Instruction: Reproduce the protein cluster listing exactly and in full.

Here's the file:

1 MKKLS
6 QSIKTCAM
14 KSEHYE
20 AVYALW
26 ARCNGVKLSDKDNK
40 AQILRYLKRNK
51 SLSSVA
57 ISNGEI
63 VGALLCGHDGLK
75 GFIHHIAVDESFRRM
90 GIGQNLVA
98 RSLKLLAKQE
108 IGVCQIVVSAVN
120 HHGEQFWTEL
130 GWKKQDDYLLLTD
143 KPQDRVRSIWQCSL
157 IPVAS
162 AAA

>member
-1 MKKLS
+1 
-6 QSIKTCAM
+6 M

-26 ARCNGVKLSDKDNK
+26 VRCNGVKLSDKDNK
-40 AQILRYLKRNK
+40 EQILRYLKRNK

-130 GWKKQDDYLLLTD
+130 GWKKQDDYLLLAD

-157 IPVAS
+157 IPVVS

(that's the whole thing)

1 MKKLS
6 QSIKTCAM
14 KSEHYE
20 AVYALW
26 ARCNGVKLSDKDNK
40 AQILRYLKRNK
51 SLSSVA
57 ISNGEI
63 VGALLCGHDGLK
75 GFIHHIAVDESFRRM
90 GIGQNLVA
98 RSLKLLAKQE
108 IGVCQIVVSAVN
120 HHGEQFWTEL
130 GWKKQDDYLLLTD
143 KPQDRVRSIWQCSL
157 IPVAS
162 AAA

>member
-1 MKKLS
+1 
-6 QSIKTCAM
+6 M

-26 ARCNGVKLSDKDNK
+26 VRCNGVKLSDKDNK
-40 AQILRYLKRNK
+40 EQILRYLKRNK

-130 GWKKQDDYLLLTD
+130 GWKKQDDYLLLAD

-157 IPVAS
+157 IPVVS